We also have neighbours whom we like. On the way back home, we discovered that one of them had put out our recycling bins again, even though he hurt his back earlier this week. We found him smoking a meditative cigarette near the scene of the charitable act, and B.A. accused him of wanting to get injured and sue us. Our neighbour laughed merrily and bantered back. 

When looking at the front of building our flats comprise, I am reminded of someone in one of the Oz books who explain that his people's design philosophy is to have homes that are very dull on the outside and dazzling on the inside.   

"Outside? Who cares for the outside of anything?" asked the Chief. "We Horners don't live on the outside of our homes; we live inside. Many people are like those stupid Hoppers, who love to make an outside show. I suppose you strangers thought their city more beautiful than ours, because you judged from appearances and they have handsome marble houses and marble streets; but if you entered one of their stiff dwellings you would find it bare and uncomfortable, as all their show is on the outside. They have an idea that what is not seen by others is not important, but with us the rooms we live in are our chief delight and care, and we pay no attention to outside show."

I am not entirely convinced, but it is worth thinking about. If I could make our flat as much like a New Town dwelling on the inside as I could, I might even consider it a candidate for our "forever (earthly) home." However, we are hospitable people, and although we do not need four bedrooms, we would like more room for guests. 

Wherever we go, though, we must have either a private garden or, like New Town folk, a key to semi-private one. At very least, I must have a south-facing balcony on which to put my veggie trug.  

Monday, 15 November 2021

London Minibreak

On Friday Benedict Ambrose and I took the 17:30 train to London, arriving shortly after 22:00. Our journey was uneventful save for an argument directly behind us between a man in mask and a man not wearing a mask. This happened shortly before they got off at York, and there was a goodly amount of effing and blinding, or effing, certainly.  The man not wearing a mask said that he had recently recovered from the virus and therefore was immune and unable to spread the virus, and the man who objected said he didn't care what he had had, which struck me as illogical.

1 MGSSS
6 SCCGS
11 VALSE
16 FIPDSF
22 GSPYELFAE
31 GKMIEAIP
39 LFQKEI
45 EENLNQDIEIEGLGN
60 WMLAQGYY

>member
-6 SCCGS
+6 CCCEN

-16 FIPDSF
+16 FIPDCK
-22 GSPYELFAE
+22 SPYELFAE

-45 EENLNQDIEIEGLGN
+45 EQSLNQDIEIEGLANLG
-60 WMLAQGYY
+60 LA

Whereas 4.5 hours in a train is nothing in Canada, it is something in the UK, and I was very glad to reach our hotel in South Kensington and have a bath in our large, inviting bathroom. We opted to get there via the Tube as it is fastest and least complicated, if the more expensive, of the public transport options. Happily, you can now travel about London on your contactless debit card, just as you can in Edinburgh, so one more complication of life has been ironed out. 

The next morning we consulted the internet and went to La Brioche on the Old Brompton Road for an economic and delicious breakfast. Then we walked about South Ken a bit, admiring the silent Daquise Polish restaurant (begun in 1947) and the amazing shop window of the Medici Gallery card shop, full of Advent calendars. Naturally, we discussed the impossibility of ever being able to live in one of the stately white row houses along our route to Brompton Oratory unless we won one of the bigger  lotteries or did astonishingly well on the stock market.   

The primary reason for our trip to London was the baptism of the second son of a formerly Rome-based German friend and his American wife. Thus, we turned up resplendent in green tweed at Brompton Oratory at the appointed time and noticed the young men in Tyrolean jackets with interest. They were soon driven from my attention, however, by the sight of an unexpected American friend. He has relatives in London, so he thought he might has well fly over for the baptism and be the official photographer. 

The baptism was in the Old Rite, and the priest spoke to any evil spirits around quite strictly in Latin while occasionally addressing the infant in English.  I remember this bilingual routine from my Polish godling's Old Rite baptism. I respect that the baby's godfather was German, so he too had to say the Apostles Creed in a foreign language. 

Afterwards there was a reception in St. Wilfrid's Hall, featuring champagne and delicious, buttery viennoiserie: croissants, ham and cheese croissants, almond croissants, pains au chocolat. They were small, so they were very easy to overeat. We chatted with several people, those we knew previously, and those who are now new acquaintances, and then we toddled off towards Knightsbridge tube station to see my London-area work buddies. 

We emerged at Covent Garden, and B.A. took me to see St. Paul's Covent Garden, the Anglican Church in which London actors tend to marry and/or have funerals. It was designed by Inigo Jones, but the massive crowd in front of it was not looking at it but at a man balancing a long stick on his nose. I will mention here that although the sky was grey, the weather was fine and not very cold. London teemed with people--but mostly British people, with some Europeans, usually French or European, thrown in.